The osteopath slept that night on the bench eighteen inches opposite my bed. The yoga teacher slept on a narrow stretch of the floor at the end of the bench. Eight times in as many hours the osteopath leapt up to help me to the bathroom as the urgency of diarrhea hit. Two of those times I again shit on myself before I could make it to the toilet.

When the attending Indian gastroenterologist came to see me around at 10:30am he had already prescribed six more bottles of fluids and three more bottles of antibiotics. This, following ten bags of fluids and three bottles of antibiotics I had already received.

“I want to go home,” I told the doctor.

mary little

He frowned disapprovingly and shook his head. “I cannot advise that. You are still very sick.”

“But my fever is gone and I can take the fluids and medications orally now. And I can rest in my own bed.”

He laughed lightly. “But you are still very sick and it is much better and faster to take these things by fluids and we can monitor you.”

I looked at him with every bit of persuasive strength I could muster. “I know. But to be honest I’m just really worried about the money.”

Compassion immediately sparked across his face. This is India, after all; they know all about the balancing act between money and self care. The doctor bobbled his head and thought for a moment. Finally he said, “Okay, it is not good, but I understand. I will talk with the other doctors and we will see.”

Three hours later I walked gingerly through the gates of Thosamling. I was immediately greeted by a Polish student, an American student, a Scottish nanny, and a Russian massage therapist, all of whom I had been taking on morning hikes. The Polish student said, “We were just writing notes to you!” Everyone hugged me and walked me to my room; one held me by my arm, another carried a saucer of rice and bread, another carried my bag of medicines and reports, and another carried my small backpack. On my windowsill was an apple left by an American nun and a fresh sprig of jasmine left by an Israeli volunteer.

Throughout the day a parade of people came bearing fruit, juice, water and hugs. That night a British social worker took turns with the German translator checking on me every three hours.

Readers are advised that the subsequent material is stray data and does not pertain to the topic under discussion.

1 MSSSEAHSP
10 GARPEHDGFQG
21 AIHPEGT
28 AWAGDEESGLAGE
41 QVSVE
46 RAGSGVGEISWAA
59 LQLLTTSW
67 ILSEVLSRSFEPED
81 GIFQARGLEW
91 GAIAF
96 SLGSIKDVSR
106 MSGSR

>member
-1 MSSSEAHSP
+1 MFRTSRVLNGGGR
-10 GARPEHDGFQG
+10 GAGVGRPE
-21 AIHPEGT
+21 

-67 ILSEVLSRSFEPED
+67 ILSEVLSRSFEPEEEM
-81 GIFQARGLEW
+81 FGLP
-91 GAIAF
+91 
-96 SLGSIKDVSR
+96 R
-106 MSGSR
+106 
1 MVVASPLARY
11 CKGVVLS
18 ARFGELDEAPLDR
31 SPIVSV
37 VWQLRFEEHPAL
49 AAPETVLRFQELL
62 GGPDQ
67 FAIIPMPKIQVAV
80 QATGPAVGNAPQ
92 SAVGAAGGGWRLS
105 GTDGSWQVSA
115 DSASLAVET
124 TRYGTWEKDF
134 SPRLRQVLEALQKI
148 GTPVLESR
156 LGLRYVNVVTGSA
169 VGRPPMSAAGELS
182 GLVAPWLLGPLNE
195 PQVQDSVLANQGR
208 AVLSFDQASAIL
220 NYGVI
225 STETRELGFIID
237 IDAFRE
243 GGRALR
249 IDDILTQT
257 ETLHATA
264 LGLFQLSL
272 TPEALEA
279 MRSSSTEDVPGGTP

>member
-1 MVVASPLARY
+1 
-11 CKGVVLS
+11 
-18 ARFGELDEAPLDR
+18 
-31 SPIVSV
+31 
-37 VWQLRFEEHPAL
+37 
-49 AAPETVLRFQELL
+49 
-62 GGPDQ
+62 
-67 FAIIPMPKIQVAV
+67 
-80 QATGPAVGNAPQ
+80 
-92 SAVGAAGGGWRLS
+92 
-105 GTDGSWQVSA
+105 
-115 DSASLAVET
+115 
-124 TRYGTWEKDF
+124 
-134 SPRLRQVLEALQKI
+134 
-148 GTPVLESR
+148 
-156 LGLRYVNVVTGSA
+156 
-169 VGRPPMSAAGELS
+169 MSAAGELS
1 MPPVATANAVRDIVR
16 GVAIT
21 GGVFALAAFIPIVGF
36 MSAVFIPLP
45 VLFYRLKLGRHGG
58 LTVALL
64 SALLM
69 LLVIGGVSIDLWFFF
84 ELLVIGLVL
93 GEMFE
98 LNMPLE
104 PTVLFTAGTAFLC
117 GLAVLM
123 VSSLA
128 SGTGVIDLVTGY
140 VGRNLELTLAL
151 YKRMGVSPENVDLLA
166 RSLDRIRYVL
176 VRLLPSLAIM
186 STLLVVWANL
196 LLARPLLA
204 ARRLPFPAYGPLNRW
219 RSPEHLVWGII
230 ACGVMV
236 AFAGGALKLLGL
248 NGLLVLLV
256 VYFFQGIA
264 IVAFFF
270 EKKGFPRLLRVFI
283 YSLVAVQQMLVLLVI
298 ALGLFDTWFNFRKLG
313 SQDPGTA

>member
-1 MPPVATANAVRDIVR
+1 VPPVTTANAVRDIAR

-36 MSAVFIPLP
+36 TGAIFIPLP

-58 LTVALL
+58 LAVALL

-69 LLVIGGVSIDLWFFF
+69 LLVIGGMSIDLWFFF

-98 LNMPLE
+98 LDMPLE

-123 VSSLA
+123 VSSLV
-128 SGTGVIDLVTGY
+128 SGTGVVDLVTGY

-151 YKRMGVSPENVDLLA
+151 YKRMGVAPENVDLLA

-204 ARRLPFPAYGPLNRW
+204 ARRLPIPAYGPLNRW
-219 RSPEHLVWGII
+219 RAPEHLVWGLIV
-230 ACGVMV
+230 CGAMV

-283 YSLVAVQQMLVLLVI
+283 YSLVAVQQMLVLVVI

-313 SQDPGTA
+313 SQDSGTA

Wednesday morning as I lie in my bed looking out my window the pastry chef passed by and happened to glance my way; he immediately smiled brightly. He gave me two thumbs up as he raised his eyebrows, silently asking, “Better, yes?” I smiled weakly and nodded, and he walked away cheerfully.

mary little

That’s when the tears finally hit.

In my body, which by now I had learned was housing more than a dozen repulsive, large parasites, I could suddenly feel something other than the swell of pain and the saturation of medicine and the staunch rebellion of alien life. In this moment I could feel an immense web of compassion coursing through a circular field, intersecting from all directions through one central hub: my body.

My body, while in the extremely undignified state of being shit on, blazed, pricked, and grotesquely invaded, had become a common circulation point for compassion shared instinctively and generously by a German translator, an Austrian nun, a Dutch abbess, a French osteopath, a German nun, an Indian gardener, a French pastry chef, an Indian yoga teacher, a Dutch carpenter, three Indian attendants, an Indian urologist, a Nepalese nurse, an Indian gastroenterologist, a Polish student, an American student, a Scottish nanny, a Russian massage therapist, an Israeli volunteer, an American nun, and a British social worker.

Many vessels, one enormously bountiful circle of compassion.

As I lie here in my bed now still recovering, I think about the pastry chef smiling brightly with his two thumbs up, and I consider his words: “There is nothing else happening in your body except this circle. Just focus on this circle, okay?”

Yes. Yes, I will do just that, Pierre. Because the swirling, sweet, multicultural circle of compassion circulating all around and within me is a tremendously healing salve. It is Love’s elegant response to a foul moment of vulnerability in a body that is constantly seeking to radiate God’s presence in a world that believes it is separate from God. I see The Circle radiating God back to me, and I have no trouble at all focusing on that. For that is all that is happening in my body.

Mary great hike